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image from Houghton-Mifflin

Luckily, I didn’t need to go back to school to become the “library lady” at CWBS,  and, if next year’s students think I’m the “librarian”, it will be because, for better or worse, I’ll be the only face up there, among the stacks.

Just this week, I received an underwhelming “letter of reasonable assurance” from the school district — indicating that there is a better than 50% chance that they will have a job for me next year. Don’t pull out the party hats and horns, yet. Apparently, all of the district’s hourly support staff employees receive one of these relatively meaningless form letters every June. Final word won’t come down until mid-August, most likely.

Back in May, the anticipated faculty shake-up did occur in our district — via hand-delivered envelopes one Friday afternoon. A reorginization that claimed to have “building stronger teaching teams” as its goal seemed, in reality, designed to break the morale of teachers at each and every school in the district.

Faculty switched rooms, schools, and grades. By the following Monday, a poster board attempting to make sense of who was coming and who was going was hung in the faculty lunchroom, filled in by word of mouth. After the dust had settled, the faculty at CWBS quickly came to terms with the cards they’d been dealt and went on to give the students a terrific last two weeks of school.

The biggest change (and the reason I’m fairly confident that I’ll be working next year), was the total elimination of library instruction by librarians. The librarians who were made half-time last year (necessitating my job) were made whole again….and placed in the classroom, to replace retiring faculty. As a parent in the district, I do think that it will be a loss for the students, but I am also fully aware that the money simply isn’t there, and we are certainly not the first school district to lose our librarians.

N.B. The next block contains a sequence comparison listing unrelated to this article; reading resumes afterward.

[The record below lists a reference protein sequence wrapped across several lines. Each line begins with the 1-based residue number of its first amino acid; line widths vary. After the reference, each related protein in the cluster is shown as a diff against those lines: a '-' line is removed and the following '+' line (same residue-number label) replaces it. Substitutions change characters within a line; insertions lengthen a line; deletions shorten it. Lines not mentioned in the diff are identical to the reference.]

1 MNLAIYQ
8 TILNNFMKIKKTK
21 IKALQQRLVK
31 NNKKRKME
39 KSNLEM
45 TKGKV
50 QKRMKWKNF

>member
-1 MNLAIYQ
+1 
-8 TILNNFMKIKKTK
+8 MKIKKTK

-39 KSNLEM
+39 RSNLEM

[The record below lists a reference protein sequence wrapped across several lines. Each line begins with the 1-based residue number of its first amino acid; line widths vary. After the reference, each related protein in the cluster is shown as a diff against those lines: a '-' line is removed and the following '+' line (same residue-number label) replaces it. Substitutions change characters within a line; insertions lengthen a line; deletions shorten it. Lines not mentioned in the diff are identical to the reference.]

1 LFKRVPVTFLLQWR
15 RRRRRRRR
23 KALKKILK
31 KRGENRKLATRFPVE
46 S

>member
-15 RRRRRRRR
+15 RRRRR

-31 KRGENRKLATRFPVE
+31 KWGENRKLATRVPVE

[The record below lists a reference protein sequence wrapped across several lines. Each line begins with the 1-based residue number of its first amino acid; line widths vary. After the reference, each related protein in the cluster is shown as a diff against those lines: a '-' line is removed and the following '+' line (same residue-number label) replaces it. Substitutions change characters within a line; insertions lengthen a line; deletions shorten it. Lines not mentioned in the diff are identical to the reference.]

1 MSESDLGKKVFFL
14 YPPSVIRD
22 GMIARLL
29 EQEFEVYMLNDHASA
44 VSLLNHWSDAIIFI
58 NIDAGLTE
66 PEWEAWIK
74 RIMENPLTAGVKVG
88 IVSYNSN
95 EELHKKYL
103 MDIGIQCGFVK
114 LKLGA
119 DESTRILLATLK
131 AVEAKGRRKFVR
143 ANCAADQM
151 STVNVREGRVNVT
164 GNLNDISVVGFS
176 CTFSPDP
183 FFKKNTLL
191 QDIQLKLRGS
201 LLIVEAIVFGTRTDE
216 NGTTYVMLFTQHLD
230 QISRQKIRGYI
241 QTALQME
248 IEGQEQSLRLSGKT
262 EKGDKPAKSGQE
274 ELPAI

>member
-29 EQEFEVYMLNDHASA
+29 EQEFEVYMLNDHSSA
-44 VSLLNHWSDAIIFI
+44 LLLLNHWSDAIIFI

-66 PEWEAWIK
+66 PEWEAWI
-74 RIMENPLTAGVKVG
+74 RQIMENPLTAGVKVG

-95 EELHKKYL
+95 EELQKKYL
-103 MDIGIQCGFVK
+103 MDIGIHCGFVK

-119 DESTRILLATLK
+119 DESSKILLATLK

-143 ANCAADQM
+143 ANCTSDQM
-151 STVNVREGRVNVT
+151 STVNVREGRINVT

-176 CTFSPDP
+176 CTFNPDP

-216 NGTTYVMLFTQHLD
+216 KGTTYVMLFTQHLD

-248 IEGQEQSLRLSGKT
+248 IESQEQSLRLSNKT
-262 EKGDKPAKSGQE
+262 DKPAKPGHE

In the absence of librarians, I’m not certified to pick up any actual instruction, but I’ve already brainstormed with our principal to come up with new ways to market the library as a resource for faculty and students. I would continue to be responsible for the administrative end of the library and for book exchanges, but I hope to also introduce some book clubs for students and invite teachers to use the library as a space for story time, discussion groups, and, of course, research.

Other major cuts including the halving of elementary music and art instruction — with the “extra” faculty in those disciplines also being moved back into classroom instruction.

Only time will tell what impact these cuts will have on our students. I only know that times are tough all over, and our faculty will continue to deliver the kind of educational excellence that our district is known for.

Read a book. Hug a librarian (….or library lady)!

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